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Op-Ed: The looming crisis for Hilltop and Penn State Mobile home communities

Editor in Chief’s note: Ordinarily, we as a newspaper would not run an op-ed on the main page of our website. Due to the extraordinary circumstances, however, (the College Township meeting is tonight and this letter directly addresses an issue to be considered there) the matter was deemed important enough to place front and center.

Last year, our friend Barbara took out a $10,000 loan to buy a trailer at the Penn State mobile home park on North Atherton, for her and her then-1-year-old daughter to live in. Like us, Barbara is from State College. We all went to high school here, our families live here, we live here. Barbara is a hard-working, bright, funny woman trying to improve her life by creating a secure, happy home for herself and her daughter. She’s taking an evening phlebotomy course while waitressing days at a local restaurant. When Barbara took out that loan and moved into the trailer, she was making a fresh start after a divorce. It seemed she’d found a long-term home in a town that does not offer a lot of low-income housing options.

 

Now, with the announced closing of Penn State mobile home park after owner Daron Dibert sold it for $6.225 million to local developer Heidi Nicholas, Barbara and over 100 other residents are being forced to relocate. These families are not being offered any financial compensation (though a “relocation coordinator” has been assigned to help them with paperwork). If the residents are unable to move their mobile homes by July 2013 they’ll be forced to pay for the demolition of those mobile homes or else face a fine. For Barbara to move her trailer to another park—the only affordable one she’s found is in Centre Hall—will cost $10,000, according to an estimator who visited her last week. Barbara will almost assuredly end up walking away from (and paying to demolish) her home, and will spend the next few years paying off the $8,000 she still owes on the loan while struggling to make ends meet somewhere new.

Last Wednesday, Governor Corbett signed House Bill 1767, State Representative Robert Freeman’s Manufactured Home Community Rights Act, into law. The new legislation promises to make life a little more secure for people like Barbara, those ¾ million Pennsylvanians who are owners of manufactured housing on leased land in mobile home parks. Among other things, House Bill 1767 requires mobile home park owners, when closing communities, to provide financial compensation: $4,000 for a single and $6,000 for a double house and $2,500 or the appraised value for a home that cannot be moved. It would, in other words, make it impossible for people like Daron Dibert and Heidi Nicholas to make the deal they just did.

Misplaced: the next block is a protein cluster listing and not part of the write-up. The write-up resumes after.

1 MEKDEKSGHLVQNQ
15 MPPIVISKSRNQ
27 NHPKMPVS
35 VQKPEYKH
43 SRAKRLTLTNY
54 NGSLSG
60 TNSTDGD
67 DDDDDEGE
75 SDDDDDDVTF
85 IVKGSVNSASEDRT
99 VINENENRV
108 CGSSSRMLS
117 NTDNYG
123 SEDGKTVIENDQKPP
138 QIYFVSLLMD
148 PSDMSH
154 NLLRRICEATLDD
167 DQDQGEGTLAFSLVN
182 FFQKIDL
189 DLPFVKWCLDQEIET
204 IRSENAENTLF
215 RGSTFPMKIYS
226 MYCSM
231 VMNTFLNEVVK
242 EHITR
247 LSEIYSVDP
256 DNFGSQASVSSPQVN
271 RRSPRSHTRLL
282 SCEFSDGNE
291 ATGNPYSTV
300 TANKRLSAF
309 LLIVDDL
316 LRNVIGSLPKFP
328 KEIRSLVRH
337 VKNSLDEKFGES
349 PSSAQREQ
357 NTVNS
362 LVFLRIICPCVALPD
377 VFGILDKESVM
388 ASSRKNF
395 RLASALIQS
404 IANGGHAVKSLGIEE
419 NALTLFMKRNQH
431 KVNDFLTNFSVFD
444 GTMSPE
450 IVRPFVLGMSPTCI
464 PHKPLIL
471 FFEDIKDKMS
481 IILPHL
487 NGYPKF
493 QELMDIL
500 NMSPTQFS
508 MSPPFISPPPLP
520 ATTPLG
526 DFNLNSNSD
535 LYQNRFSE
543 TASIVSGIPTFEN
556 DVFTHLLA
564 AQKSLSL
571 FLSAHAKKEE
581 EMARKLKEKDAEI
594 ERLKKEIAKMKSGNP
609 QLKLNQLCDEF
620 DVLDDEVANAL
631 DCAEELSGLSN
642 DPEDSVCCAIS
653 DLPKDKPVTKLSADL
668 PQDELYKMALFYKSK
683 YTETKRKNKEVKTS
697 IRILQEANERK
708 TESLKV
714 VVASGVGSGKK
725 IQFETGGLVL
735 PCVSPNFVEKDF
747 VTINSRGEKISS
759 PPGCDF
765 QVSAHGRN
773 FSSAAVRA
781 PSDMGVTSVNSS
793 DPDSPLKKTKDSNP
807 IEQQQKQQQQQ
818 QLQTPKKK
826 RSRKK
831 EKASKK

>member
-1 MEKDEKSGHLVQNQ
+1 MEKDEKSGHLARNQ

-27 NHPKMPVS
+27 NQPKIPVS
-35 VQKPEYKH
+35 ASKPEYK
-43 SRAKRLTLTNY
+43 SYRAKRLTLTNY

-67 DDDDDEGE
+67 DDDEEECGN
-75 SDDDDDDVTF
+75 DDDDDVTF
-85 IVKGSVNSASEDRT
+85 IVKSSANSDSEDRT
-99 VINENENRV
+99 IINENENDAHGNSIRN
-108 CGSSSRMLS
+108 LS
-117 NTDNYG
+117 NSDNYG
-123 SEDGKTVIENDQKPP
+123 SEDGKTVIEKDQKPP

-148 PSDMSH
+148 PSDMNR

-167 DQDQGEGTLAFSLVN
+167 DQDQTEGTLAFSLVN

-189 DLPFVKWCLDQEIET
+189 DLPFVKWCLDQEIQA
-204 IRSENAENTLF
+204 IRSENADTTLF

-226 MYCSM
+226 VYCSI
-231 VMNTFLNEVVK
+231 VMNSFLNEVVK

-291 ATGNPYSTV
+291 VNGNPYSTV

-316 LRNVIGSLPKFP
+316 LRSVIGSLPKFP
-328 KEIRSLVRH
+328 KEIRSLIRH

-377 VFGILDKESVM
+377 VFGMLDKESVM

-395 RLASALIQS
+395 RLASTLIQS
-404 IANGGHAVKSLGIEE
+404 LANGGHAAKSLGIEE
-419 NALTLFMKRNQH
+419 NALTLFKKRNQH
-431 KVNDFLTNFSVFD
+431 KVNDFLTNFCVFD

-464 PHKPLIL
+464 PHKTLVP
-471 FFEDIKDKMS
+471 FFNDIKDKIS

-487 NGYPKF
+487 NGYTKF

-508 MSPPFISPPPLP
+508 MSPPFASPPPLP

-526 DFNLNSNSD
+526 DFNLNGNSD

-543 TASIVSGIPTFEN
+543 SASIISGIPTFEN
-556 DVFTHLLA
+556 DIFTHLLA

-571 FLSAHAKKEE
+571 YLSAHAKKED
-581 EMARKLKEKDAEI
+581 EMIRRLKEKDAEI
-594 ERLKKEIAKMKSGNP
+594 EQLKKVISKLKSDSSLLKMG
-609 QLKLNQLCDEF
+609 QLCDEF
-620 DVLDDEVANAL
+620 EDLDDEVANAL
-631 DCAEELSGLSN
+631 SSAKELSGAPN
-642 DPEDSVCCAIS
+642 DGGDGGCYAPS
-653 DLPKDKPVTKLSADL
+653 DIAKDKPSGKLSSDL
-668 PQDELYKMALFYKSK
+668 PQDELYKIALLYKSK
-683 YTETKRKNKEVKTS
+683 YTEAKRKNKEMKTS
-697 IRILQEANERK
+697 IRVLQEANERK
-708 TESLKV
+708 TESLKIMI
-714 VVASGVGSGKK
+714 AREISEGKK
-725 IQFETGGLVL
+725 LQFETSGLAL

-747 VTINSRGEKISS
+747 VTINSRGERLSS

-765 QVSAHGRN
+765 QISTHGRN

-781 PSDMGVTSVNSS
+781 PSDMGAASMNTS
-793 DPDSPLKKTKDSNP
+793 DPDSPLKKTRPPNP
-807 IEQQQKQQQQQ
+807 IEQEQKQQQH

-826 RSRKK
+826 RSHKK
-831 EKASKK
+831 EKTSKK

It is not illegal to sell land and make a profit, or for the new owner of that land to redevelop it and make a profit. It’s not illegal to evict all the residents of a mobile home park from that land. Unfortunately, though, it would appear that threat of this legislation hastened the sales of the Penn State mobile home park and, right on its heels, Hilltop mobile home park, where just last month residents were given until February 2013 to relocate. It’s a pretty distasteful thought: rushing to make quick business deals to avoid having to follow laws that require you to treat people humanely when you’re displacing them and in many cases compelling them to abandon their homes. In a further appearance of bad faith, the Penn State mobile home park was selling trailers for use in the park as recently as two months prior to the announcement of the park’s sale and subsequent closing. On September 27, attorney Stephanie Cooper sent a letter to Heidi Nicholas on behalf of the residents of Penn State mobile home park, detailing the hardship that has been placed on the residents and asking Nicholas to meet to discuss some sort of settlement. The letter has been met with silence.

 

At Hilltop, residents have been given even less: with only five months to leave their homes, they don’t have the benefit of a “relocation coordinator,” let alone any financial assistance. On October 12, an “Indiana student housing development company” requested College Township rezone the Hilltop site, which is currently zoned only for mobile home park use, to allow other uses. Hilltop residents hope that the passing of House Bill 1767 will help them save their community, and have proposed the forming of a residents’ cooperative to purchase the park and establish it as a secure neighborhood and a housing resource. They’ll make their case at the November 15th College Township meeting.

 

Many of us think of State College as a kind of haven, or at least we did before the horrors of last fall. As our community continues to try to heal from that great wound, we believe that we have another laceration being dealt, right now, to some of the most vulnerable among us. But, unlike before, we still have a chance as a community to make this situation better. We can urge College Township to refuse to rezone Hilltop and help residents in their battle to save their homes (and we can show up at the November 15th meeting). We can pressure the mobile home park owners to compensate residents the way they would have been required had these deals gone through just a few months later. We can help the families being displaced as they try to figure out the next step. And we can pressure local developers to care less about profit and more about whether or not a single mother and her child—and the 200 additional families being affected—have a place to call home.

 

Carolyn Turgeon

Jill Gleeson